(June 13, 2014) Despite the usual litany of complaints following May’s Cruisin’ OC event, numbers from the Ocean City Police Department indicate that traffic enforcement actually declined this year to pre-2012 levels.
However, other enforcement issues continued to rise, with both police and event organizers concerned about the increasing numbers of hangers-on who congregate in town outside of the event.
“The event itself is not the problem, but often times it’s those that come to town to try to ‘run with the pack,’ if you will, who cause trouble,” said Cruisin’ OC organizer Bob Rothermel.
Critically, Rothermel’s vintage car show takes place entirely in the inlet parking lot and draws a relatively older crowd. However, the event weekend draws a number of other automotive enthusiasts who are not participating in the show, but gathering on streets and in parking lots where they often drink, harass other motorists, and leave copious amounts of trash.
According to OCPD data, officers issued a total of 721 traffic warnings and citations from Thursday, May 16 to Sunday, May 19. Over the same Thursday-Sunday span of Cruisin’ in 2013, 980 enforcement actions were made.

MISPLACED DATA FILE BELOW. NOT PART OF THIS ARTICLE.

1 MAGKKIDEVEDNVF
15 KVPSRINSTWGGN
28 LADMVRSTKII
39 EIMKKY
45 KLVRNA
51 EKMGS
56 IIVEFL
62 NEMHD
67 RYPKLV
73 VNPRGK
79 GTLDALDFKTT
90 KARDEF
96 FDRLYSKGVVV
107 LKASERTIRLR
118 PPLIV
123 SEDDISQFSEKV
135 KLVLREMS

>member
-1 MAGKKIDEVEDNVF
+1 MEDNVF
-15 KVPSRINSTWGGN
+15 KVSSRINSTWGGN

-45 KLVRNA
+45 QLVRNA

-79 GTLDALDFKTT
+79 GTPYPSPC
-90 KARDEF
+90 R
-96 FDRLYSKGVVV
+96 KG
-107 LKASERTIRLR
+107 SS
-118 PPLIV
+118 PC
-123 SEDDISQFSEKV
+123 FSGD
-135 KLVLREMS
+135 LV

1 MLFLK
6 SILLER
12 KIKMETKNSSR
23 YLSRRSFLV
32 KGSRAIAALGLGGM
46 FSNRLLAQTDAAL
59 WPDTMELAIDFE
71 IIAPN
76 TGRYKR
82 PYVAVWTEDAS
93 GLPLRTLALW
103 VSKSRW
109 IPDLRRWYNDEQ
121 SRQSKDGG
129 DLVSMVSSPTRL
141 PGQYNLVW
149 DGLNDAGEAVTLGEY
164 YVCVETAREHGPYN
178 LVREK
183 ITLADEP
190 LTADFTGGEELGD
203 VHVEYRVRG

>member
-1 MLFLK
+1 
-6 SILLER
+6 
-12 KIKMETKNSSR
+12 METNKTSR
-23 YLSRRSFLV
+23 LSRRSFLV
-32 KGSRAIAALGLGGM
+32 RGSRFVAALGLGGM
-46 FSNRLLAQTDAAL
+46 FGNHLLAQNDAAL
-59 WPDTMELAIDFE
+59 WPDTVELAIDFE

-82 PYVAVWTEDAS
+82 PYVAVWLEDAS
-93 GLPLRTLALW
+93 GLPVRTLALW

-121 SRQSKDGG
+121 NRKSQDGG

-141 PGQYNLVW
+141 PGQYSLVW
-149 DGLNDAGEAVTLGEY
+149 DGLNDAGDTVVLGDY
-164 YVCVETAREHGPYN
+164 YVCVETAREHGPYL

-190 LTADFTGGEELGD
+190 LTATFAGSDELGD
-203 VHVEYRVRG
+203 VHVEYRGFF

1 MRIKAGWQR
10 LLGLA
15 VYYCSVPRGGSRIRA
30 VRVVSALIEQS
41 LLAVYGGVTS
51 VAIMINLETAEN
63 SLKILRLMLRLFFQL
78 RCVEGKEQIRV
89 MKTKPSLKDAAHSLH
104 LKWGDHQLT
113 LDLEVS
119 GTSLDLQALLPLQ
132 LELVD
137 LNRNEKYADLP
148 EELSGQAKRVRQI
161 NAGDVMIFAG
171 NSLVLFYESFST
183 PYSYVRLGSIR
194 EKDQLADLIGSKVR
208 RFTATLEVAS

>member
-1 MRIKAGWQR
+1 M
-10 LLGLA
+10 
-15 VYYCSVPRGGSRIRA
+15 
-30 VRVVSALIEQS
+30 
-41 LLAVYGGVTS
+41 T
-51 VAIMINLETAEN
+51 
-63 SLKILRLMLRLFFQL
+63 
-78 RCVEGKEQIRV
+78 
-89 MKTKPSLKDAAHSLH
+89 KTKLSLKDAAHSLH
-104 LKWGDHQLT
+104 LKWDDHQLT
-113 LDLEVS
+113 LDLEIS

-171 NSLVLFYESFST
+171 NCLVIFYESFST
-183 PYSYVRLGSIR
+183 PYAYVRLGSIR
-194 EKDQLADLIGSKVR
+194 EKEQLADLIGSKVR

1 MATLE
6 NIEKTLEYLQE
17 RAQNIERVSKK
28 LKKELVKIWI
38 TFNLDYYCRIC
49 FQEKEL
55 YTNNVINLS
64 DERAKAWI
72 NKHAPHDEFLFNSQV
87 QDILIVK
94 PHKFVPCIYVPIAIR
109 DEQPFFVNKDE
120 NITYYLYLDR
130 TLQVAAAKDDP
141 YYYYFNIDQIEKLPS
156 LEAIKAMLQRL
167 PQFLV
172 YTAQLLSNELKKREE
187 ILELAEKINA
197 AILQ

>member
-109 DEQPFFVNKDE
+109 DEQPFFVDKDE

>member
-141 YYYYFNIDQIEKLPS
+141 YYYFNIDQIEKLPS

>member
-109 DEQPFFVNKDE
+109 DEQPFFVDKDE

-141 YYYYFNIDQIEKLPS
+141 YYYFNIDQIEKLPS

However, total arrests were up from 25 last year to 50 this year, including 12 DUIs versus six last year.
While the mix violators included both show participants and spectators, officers’ impression is that the problem is leaning strongly toward the latter.
“Generally speaking, we see the most problems from the ‘hangers-on’ and not from the car show participants themselves,” said OCPD Public Affairs Specialist Lindsay O’Neal.
Specifically, and for reasons unclear, the event has become a magnet for diesel pickup truck enthusiasts. Many of these trucks have abnormally high suspensions, as well as smokestack exhausts with valves that allow the driver to inject un-burnt fuel into the emission, creating a thick cloud of black smoke.
O’Neal said that harassing other drivers with one’s exhaust is a citable offense, and enforcement has taken place, although it is not a priority of the OCPD at this point.
A quick perusal of online car forums, however, indicates some Cruisin’ participants who are reluctant come back to the resort lest their low-riding antique cars be run over or have their interiors ruined by reckless, smoky diesels.
Rothermel said he is well aware of the problem, and is willing to work with the city and the community to reign in the hangers-on.
“Thirty years ago, for instance, the high school graduates in town were just getting crazy, and a cooperative effort happened between the town and the community to pull back and to start the Play it Safe program,” Rothermel said.
“The same thing has to happen here, in some of these parking lots where there’s congregation at night and trash left all over the place.”
There is interest, Rothermel said, in some kind of collaborative clean-up effort. But the parking lots where problem spectators congregate are out of his direct control, and require the help of those who own the property.
“The businesses here enjoy the revenue these people bring in, but in order to reap the benefit, you have to get out there and do something to help,” Rothermel said.